God, that pissed me off. My classmates thought Lane made perfect sense (“Yeah, boys like Star Wars and fantasy more than girls do! And girls always play dress up. Boys want to play with action figures.”) There’s this prevalent though mistaken notion that girls grow up easily, whilst boys resist. As a feminine resistor, I’m insulted. Women have had to become mothers, housekeepers, nurturers—we grew up out of necessity and even via force. Handy is sharp enough to note that women writers like Laura Ingalls Wilder (Little House on the Prairie) and Louisa May Alcott may have felt “obligated” to follow their fictional heroines all the way through to adulthood and marriage, a fate never inflicted on the likes of Mark Twain’s Tom Sawyer and Huck Finn, or on any boy book heroes excepting Harry Potter (whose creator was, non-coincidentally, a woman). Alcott’s editors and eager lady readers didn’t want Jo to remain an unfettered recluse, and the author was unable to shake the pressure. She married Jo off. This adherence to social stricture seems to me cause for pity—not contempt, as Handy implies. After all, sometimes we don’t get to become the sort of person we’d dreamt of being.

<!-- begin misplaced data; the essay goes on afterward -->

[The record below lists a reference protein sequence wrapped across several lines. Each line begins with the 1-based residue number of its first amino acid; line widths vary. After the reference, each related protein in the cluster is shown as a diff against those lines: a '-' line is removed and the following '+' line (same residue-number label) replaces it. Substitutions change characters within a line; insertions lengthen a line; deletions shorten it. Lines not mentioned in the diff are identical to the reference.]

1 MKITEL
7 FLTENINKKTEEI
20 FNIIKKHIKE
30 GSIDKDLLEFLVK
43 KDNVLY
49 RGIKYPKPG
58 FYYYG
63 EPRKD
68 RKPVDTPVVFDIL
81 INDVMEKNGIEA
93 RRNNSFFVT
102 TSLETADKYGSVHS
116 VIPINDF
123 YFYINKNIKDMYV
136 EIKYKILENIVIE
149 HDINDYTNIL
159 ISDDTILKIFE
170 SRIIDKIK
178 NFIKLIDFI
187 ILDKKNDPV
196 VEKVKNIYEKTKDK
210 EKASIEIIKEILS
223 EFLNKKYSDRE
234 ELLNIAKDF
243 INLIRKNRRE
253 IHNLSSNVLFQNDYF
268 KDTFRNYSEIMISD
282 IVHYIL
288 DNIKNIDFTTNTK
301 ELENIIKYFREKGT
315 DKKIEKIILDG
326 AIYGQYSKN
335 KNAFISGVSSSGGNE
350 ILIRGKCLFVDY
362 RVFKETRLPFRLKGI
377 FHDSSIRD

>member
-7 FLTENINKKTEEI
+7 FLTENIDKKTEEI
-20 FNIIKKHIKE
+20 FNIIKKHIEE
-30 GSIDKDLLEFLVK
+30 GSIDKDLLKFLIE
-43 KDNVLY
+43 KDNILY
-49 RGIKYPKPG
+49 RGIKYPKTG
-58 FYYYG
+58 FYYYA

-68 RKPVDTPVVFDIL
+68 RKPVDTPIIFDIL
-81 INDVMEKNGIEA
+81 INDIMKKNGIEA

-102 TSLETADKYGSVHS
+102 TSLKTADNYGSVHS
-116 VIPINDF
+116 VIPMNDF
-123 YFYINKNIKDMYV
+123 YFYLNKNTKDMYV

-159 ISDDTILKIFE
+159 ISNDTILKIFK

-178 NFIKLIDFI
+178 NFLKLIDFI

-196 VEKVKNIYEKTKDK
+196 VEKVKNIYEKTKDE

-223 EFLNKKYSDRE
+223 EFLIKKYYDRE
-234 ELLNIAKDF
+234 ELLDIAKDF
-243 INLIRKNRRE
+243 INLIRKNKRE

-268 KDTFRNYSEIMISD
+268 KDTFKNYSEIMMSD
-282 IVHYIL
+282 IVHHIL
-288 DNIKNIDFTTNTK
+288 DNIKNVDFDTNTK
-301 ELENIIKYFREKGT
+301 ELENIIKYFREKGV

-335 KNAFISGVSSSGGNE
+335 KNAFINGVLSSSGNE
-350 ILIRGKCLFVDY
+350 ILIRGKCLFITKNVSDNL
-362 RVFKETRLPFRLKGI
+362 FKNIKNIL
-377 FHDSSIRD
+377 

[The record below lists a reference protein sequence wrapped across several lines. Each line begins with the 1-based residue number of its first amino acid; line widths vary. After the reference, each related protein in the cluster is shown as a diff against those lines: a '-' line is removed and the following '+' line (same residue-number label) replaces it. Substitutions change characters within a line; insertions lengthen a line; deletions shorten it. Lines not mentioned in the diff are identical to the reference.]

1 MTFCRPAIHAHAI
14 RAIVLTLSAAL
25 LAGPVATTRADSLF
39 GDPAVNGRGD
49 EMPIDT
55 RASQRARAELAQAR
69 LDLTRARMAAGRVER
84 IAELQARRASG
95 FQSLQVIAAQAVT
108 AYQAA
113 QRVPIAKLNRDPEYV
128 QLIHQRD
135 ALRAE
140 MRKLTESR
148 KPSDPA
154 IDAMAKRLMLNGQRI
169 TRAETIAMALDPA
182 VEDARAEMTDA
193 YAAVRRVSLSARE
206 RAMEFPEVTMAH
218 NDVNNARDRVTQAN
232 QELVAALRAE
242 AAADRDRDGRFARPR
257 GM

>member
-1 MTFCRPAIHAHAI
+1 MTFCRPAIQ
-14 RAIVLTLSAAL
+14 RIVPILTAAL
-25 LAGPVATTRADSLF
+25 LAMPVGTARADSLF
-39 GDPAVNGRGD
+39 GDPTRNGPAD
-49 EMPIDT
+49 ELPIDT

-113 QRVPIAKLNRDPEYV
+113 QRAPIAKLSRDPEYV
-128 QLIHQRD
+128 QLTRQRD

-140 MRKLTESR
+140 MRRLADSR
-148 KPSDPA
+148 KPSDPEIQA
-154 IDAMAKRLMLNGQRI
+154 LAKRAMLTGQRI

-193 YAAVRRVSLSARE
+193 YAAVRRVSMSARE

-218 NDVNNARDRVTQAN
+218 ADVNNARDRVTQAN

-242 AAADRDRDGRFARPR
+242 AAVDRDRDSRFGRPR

But the thing about trying to go back is, you really can’t. I did a two-year stint at a children’s bookstore in a big city, owned by a tyrannical fellow who resembled an overgrown toddler himself. He worked from a desk surrounded by musty stacks of priceless children’s literature and original signed Sendak prints; he was tremendously knowledgeable about all that stuff and horribly nasty to his employees. The temper tantrums were legendary. One of my co-workers compared our bookselling jobs to being “back in the womb,” and it was warm and cozy. We sat around and read all day, with few responsibilities—but none of us wanted to end up like the boss, who never grew up. Though he so deeply loved what children love—books of innocence, wonder, magic—he retained an immature and ungenerous nature that felt out of place amidst all those picture books for sleepy kids.